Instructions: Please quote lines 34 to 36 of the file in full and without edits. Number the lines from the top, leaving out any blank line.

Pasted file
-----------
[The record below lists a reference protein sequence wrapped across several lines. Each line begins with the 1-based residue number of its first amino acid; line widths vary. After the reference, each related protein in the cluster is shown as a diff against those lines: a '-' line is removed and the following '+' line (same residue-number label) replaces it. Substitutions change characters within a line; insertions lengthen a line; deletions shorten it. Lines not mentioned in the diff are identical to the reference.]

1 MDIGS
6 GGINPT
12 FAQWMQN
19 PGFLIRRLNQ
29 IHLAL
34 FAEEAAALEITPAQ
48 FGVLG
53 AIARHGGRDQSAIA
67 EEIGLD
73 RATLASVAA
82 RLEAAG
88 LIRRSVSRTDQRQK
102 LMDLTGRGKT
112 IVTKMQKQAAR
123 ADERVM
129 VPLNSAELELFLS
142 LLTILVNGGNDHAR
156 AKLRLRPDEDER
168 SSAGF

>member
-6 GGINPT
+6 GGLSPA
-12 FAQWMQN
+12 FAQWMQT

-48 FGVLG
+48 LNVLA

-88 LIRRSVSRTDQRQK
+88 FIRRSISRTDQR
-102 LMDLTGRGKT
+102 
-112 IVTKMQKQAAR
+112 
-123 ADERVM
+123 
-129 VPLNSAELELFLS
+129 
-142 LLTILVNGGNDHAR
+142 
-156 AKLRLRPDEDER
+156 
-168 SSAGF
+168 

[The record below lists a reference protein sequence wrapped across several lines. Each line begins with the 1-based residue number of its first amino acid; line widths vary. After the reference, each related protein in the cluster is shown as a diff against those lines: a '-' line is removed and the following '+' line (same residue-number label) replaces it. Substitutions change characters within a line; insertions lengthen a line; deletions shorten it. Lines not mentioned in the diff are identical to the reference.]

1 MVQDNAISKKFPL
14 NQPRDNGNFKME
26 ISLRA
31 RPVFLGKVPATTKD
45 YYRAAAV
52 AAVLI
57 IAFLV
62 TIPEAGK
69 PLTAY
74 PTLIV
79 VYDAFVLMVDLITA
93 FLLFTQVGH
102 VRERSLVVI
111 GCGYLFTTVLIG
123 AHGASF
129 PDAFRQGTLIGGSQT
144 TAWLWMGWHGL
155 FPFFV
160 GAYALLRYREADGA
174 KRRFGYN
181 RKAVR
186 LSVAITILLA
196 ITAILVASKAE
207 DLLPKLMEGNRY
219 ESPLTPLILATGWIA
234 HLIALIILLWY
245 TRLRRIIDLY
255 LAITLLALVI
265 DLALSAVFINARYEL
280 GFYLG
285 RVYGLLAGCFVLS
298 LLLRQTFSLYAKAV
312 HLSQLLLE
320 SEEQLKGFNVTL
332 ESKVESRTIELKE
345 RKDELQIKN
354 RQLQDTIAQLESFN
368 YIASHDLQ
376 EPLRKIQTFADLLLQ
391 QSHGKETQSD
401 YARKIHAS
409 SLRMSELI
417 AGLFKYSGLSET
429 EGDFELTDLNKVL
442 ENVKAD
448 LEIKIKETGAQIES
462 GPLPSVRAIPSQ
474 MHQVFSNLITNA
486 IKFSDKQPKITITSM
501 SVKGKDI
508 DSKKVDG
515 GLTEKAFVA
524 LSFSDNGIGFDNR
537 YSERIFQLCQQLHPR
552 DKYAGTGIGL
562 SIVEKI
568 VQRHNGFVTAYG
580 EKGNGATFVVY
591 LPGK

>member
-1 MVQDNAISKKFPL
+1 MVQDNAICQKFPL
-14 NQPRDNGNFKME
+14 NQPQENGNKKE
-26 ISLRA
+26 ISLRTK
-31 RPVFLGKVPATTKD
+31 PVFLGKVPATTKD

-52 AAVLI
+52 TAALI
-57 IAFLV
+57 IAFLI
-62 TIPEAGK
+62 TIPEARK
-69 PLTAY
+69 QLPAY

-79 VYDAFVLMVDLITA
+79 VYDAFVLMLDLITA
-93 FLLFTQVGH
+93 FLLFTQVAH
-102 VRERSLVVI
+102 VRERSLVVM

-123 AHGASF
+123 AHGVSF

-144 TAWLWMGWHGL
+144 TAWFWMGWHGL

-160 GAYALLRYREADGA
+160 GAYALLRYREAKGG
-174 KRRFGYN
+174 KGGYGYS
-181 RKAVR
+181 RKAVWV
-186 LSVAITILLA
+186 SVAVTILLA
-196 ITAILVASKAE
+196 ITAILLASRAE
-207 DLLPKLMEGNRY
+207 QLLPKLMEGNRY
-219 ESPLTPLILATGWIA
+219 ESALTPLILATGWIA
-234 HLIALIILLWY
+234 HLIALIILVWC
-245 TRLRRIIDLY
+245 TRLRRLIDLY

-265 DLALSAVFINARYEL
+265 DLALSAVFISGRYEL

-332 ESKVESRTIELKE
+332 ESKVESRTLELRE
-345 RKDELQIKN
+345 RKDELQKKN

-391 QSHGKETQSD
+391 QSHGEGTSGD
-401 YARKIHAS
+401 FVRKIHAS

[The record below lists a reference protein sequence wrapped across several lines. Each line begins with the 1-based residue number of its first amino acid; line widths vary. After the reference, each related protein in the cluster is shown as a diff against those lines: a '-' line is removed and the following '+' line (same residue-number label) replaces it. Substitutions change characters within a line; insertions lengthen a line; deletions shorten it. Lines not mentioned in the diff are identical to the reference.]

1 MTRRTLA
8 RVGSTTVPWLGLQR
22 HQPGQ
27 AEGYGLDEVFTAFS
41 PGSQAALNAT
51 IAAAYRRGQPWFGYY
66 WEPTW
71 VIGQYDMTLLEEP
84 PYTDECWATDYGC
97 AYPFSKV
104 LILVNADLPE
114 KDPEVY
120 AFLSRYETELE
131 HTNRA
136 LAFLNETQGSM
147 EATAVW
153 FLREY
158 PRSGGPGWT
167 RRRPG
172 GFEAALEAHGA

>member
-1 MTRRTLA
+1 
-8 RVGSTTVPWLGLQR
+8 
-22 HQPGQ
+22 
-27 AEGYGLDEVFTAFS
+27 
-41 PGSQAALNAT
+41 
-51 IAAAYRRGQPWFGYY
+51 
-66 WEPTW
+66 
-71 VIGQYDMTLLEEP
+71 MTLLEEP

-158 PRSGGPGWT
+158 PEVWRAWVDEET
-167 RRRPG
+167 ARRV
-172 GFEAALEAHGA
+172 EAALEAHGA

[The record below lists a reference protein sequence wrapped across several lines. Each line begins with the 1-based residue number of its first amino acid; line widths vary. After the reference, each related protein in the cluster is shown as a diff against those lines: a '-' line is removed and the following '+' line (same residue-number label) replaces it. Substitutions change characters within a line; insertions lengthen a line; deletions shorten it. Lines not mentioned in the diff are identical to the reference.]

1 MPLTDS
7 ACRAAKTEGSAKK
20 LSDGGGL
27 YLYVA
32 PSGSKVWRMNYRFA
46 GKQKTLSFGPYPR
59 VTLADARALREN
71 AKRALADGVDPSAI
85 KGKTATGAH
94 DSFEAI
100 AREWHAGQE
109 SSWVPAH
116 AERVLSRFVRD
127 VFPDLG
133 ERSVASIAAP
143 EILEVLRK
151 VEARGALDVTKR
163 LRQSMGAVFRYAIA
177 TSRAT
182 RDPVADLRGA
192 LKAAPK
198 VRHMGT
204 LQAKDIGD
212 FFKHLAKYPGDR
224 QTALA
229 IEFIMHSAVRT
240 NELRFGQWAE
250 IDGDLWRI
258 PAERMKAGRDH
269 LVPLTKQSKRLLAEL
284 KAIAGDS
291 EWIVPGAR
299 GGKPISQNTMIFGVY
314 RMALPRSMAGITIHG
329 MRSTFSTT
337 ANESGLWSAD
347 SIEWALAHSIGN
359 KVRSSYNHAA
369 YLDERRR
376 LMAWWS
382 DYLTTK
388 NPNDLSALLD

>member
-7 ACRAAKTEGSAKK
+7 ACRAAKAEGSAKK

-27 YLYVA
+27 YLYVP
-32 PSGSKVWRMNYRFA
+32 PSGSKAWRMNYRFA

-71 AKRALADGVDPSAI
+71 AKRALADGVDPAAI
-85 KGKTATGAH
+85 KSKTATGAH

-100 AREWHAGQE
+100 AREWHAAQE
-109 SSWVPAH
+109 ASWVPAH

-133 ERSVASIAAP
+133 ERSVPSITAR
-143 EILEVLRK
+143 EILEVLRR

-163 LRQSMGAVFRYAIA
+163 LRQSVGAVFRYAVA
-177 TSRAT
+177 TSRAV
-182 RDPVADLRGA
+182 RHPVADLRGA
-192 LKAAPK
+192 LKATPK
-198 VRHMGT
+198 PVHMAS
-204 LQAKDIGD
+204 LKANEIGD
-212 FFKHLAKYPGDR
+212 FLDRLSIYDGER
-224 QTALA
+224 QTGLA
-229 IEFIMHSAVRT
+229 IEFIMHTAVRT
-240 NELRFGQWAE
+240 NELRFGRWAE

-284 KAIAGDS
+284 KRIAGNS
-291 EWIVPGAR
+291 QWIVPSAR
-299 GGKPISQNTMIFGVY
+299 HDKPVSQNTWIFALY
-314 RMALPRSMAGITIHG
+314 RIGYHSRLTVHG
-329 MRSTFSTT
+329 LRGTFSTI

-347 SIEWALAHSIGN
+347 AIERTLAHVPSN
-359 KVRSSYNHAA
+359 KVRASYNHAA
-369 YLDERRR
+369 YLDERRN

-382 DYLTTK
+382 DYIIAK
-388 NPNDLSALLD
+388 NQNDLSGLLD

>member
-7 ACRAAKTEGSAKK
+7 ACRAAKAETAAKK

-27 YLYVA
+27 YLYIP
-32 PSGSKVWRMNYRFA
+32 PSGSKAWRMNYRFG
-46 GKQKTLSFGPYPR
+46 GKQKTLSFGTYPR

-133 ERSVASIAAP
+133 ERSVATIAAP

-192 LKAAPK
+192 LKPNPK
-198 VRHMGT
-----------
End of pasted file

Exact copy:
-123 ADERVM
+123 
-129 VPLNSAELELFLS